conversation on the stairs at ty isaf

The hall at Ty Isaf as it was when we moved in four and a half years ago. I’d just stripped out the fitted-carpet from the floor, though the stairs remained clad with it for another two years.

Readers to the Artlog will know that for the past two and a half years Peter and I have been slowly but surely getting to grips with the interior of the house. Ty Isaf had lost much of the detailing that characterises a good period residence, and we needed to get some of that back. Because the house had no central heating, carpets had been fitted throughout to make it more comfortable. I’m a man who hates fitted-carpets with a passion… don’t get me going on the dirt that they trap… and though the ones here probably made the place feel marginally less chilly in the winters, they simultaneously muffled sound and rendered Ty Isaf  too much like a seaside guest-house. In the hall a green-ish carpet made grey with age, muffled floor and stairs. The overwhelming smell at the front door was of rank wool too many times drenched with rain, Ty Isaf having long ago been stripped of its protecting porch. ( Fitted-carpet is simply not the thing to have at a front door that takes the brunt of the weather and incoming wet and muddy feet.) Mystifyingly the back of the hall had been lined with glazed black and white bathroom tiles, perhaps because it was where wet coats were hung. The beautiful handrail that curves up through the four-storey house had been painted in many dribbly layers of gloss white paint, and many layers of embossed wallpaper had been pasted up in lieu of properly maintaining the delicate lathe and plaster ceilings of the hall and stairway. Another major disfigurement was the massive and largely ineffective night-storage heater that took up so much space and made the thoroughfare uncomfortably narrow. At the rear of the hall you can see the only remaining Georgian door at Ty Isaf, prettily half glazed in the original glass and leading to the servants’ passageway at the back of the house, a place so dark and dank that only spiders and beetles elected to explore it.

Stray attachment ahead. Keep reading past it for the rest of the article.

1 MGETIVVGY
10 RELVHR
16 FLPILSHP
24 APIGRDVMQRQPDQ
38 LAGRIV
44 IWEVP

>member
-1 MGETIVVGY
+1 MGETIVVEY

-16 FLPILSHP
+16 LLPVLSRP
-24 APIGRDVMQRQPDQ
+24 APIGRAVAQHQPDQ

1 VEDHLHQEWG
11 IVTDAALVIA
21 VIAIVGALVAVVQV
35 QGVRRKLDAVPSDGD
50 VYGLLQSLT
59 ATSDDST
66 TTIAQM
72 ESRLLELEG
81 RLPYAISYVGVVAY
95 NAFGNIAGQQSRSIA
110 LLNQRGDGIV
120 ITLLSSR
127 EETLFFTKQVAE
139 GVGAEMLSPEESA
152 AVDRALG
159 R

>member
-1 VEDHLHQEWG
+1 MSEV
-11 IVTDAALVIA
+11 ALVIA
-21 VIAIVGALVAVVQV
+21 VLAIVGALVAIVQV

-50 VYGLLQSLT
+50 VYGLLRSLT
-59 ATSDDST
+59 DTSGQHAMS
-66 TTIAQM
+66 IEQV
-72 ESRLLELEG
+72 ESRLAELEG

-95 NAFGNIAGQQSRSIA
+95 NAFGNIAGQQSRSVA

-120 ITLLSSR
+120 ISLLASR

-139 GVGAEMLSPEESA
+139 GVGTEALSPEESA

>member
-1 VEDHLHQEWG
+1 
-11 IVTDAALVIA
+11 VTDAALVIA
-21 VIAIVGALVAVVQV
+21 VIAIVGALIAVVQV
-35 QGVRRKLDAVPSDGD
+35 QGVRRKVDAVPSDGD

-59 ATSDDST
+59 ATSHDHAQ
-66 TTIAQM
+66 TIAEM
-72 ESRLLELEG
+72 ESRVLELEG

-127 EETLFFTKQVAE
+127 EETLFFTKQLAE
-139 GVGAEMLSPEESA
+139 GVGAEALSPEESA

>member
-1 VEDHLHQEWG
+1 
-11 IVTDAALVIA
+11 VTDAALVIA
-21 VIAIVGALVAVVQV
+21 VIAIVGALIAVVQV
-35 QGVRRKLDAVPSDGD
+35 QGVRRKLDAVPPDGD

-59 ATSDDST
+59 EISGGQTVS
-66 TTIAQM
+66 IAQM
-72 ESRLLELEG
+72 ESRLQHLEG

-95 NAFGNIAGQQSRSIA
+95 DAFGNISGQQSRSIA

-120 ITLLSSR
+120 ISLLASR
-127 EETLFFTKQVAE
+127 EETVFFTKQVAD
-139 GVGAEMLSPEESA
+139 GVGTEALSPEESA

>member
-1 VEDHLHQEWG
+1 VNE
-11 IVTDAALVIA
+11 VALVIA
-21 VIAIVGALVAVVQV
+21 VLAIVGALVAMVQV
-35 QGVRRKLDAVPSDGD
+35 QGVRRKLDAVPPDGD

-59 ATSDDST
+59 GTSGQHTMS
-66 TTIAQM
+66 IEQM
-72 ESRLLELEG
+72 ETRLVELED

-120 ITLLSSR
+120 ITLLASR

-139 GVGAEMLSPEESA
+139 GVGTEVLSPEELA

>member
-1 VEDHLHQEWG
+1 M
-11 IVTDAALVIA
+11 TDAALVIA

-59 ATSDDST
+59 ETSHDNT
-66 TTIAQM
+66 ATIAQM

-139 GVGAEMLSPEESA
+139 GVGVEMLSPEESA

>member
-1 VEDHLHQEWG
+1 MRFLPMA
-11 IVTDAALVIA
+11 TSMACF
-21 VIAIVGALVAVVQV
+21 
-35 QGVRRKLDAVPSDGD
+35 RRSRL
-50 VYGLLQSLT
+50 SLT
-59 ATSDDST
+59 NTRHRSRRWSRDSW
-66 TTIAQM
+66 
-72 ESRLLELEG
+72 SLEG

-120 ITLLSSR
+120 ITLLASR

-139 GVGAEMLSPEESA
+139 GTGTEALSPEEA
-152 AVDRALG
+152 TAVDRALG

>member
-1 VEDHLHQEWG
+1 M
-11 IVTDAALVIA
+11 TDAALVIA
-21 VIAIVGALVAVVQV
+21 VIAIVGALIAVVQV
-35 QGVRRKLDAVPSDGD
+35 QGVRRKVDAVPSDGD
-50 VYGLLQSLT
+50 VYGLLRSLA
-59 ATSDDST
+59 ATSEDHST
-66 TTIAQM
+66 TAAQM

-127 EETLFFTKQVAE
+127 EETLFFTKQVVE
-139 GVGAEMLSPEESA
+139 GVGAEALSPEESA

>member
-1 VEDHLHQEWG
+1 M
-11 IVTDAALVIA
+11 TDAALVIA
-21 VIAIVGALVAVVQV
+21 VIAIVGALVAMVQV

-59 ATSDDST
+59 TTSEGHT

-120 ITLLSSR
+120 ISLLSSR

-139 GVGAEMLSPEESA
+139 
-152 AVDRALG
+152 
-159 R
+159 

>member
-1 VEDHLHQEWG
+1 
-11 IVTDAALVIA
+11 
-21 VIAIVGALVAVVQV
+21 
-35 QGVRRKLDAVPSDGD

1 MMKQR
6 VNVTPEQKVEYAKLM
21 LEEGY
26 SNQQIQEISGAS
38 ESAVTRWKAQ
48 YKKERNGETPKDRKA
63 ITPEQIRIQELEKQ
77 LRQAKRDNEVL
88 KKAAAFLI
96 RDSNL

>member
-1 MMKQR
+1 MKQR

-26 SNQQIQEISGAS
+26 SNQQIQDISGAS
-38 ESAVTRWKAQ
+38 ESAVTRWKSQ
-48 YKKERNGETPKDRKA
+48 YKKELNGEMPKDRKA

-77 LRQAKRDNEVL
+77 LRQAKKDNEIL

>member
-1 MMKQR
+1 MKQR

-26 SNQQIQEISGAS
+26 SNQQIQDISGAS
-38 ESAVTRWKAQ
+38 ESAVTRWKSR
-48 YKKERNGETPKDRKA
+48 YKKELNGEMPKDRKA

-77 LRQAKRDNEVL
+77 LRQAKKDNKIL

These days the ‘servants’ passage’ is much improved, rendered sound and dry by the new central heating and decorated with a jaunty red clay-based paint. Its back wall has been fitted with a dresser rack and the shelves hold our china. To my everlasting relief the fitted-carpet has gone from the house, every last bit of it stripped out and disposed of. The many flights of stairs have been repaired, rubbed-down and finished with a soft, dove-grey Farrow and Ball floor-paint. The hall floor, for too long deadened of any footfall, once again celebrates the massive slate flagstones that had been hidden away for too long.  Sound now rings clearly off the hard surfaces of stairs and floorboards, where before  there had been nothing but the muffled shuffle of feet on matted fibre. I can now identify people by their approach, something that had been impossible when the stairs were carpeted. I hear the click of Jack’s nails underlying the soft thump of his pads as he tumbles down to breakfast, and the brisk, business-like clatter as Peter descends in a morning rush, suited and shod for the office. Everywhere there is clarity, and I feel as though my ears have been unplugged of wax.